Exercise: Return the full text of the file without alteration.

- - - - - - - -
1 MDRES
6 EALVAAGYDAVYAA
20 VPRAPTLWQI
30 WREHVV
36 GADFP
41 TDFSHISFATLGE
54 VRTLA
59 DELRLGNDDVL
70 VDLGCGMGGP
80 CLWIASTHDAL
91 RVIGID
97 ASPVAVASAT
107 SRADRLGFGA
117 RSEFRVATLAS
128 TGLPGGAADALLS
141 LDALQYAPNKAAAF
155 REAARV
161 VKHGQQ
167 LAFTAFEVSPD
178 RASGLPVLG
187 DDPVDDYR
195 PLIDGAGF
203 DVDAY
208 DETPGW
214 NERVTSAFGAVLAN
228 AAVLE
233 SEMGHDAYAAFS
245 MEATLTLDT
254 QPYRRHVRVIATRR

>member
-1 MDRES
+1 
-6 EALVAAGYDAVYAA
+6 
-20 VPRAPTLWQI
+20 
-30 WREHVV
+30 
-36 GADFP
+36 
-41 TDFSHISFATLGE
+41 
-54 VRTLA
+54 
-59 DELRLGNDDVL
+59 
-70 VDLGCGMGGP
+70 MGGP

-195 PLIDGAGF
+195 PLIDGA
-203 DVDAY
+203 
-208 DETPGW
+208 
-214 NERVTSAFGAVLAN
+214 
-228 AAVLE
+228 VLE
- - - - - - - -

1 MDRES
6 EALVAAGYDAVYAA
20 VPRAPTLWQI
30 WREHVV
36 GADFP
41 TDFSHISFATLGE
54 VRTLA
59 DELRLGNDDVL
70 VDLGCGMGGP
80 CLWIASTHDAL
91 RVIGID
97 ASPVAVASAT
107 SRADRLGFGA
117 RSEFRVATLAS
128 TGLPGGAADALLS
141 LDALQYAPNKAAAF
155 REAARV
161 VKHGQQ
167 LAFTAFEVSPD
178 RASGLPVLG
187 DDPVDDYR
195 PLIDGAGF
203 DVDAY
208 DETPGW
214 NERVTSAFGAVLAN
228 AAVLE
233 SEMGHDAYAAFS
245 MEATLTLDT
254 QPYRRHVRVIATRR

>member
-1 MDRES
+1 
-6 EALVAAGYDAVYAA
+6 
-20 VPRAPTLWQI
+20 
-30 WREHVV
+30 
-36 GADFP
+36 
-41 TDFSHISFATLGE
+41 
-54 VRTLA
+54 
-59 DELRLGNDDVL
+59 
-70 VDLGCGMGGP
+70 MGGP

-195 PLIDGAGF
+195 PLIDGA
-203 DVDAY
+203 
-208 DETPGW
+208 
-214 NERVTSAFGAVLAN
+214 
-228 AAVLE
+228 VLE